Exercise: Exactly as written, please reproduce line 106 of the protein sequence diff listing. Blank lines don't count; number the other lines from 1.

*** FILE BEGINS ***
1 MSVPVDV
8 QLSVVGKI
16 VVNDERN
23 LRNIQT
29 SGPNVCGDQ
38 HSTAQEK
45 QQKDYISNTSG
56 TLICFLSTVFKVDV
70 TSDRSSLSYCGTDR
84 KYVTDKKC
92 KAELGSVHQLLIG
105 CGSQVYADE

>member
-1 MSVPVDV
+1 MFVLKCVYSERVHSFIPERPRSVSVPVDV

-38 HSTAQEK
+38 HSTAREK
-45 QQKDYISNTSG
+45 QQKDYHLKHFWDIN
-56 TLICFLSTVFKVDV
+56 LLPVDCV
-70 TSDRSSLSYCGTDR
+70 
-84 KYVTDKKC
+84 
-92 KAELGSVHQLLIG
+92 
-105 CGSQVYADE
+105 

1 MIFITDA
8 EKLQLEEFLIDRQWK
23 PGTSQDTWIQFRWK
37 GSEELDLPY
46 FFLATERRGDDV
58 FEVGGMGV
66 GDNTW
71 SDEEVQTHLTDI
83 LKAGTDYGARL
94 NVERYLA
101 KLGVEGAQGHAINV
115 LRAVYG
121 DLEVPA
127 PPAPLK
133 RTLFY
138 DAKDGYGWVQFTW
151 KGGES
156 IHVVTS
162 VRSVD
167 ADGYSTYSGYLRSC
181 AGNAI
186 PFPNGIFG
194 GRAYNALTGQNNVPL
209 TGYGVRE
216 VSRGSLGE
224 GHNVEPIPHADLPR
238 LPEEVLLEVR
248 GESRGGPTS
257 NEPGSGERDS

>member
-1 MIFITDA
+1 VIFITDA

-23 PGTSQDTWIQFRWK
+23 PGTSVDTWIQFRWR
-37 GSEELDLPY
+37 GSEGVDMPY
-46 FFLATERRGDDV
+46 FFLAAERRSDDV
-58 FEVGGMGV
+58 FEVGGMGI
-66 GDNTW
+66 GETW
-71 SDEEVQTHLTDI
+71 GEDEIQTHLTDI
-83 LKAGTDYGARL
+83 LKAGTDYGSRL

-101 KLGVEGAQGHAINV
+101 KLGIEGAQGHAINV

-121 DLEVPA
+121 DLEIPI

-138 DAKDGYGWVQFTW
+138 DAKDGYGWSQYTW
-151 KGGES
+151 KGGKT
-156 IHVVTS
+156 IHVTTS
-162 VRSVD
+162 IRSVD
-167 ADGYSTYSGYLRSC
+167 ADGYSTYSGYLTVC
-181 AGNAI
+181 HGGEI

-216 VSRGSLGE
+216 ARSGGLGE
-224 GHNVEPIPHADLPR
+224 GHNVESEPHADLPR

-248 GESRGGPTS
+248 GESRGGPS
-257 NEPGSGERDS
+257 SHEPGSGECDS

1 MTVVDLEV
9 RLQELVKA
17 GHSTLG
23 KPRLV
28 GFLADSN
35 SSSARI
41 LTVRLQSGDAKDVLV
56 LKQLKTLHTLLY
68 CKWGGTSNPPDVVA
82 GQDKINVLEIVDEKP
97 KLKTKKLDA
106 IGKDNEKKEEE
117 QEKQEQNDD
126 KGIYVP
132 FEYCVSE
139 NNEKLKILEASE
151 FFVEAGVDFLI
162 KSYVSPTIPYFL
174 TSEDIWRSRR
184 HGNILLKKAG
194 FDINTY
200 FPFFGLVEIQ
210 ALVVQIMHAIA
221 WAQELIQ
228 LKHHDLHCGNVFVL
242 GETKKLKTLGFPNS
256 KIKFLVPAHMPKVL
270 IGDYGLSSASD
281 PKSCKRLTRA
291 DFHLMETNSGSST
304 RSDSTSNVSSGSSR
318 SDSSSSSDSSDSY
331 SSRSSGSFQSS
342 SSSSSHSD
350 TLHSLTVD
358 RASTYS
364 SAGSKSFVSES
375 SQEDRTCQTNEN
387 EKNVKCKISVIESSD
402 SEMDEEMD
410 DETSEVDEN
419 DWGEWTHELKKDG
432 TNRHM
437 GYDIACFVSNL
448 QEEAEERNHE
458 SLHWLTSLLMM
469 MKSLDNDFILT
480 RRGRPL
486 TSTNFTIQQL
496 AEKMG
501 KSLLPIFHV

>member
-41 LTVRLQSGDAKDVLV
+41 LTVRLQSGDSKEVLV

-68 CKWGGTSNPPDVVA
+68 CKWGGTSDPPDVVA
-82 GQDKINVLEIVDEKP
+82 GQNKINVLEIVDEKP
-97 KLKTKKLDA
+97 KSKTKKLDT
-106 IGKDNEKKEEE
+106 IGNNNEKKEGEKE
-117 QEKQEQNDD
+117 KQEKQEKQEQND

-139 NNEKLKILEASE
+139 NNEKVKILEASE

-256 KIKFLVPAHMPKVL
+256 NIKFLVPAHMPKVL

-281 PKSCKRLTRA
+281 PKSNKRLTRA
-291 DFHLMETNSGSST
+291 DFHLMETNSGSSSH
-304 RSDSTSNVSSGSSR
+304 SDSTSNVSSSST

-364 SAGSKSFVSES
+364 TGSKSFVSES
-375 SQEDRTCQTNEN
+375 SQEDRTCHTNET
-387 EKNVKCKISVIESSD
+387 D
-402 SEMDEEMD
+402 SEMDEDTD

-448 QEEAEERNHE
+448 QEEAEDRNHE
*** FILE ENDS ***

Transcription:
41 LTVRLQSGDAKDVLV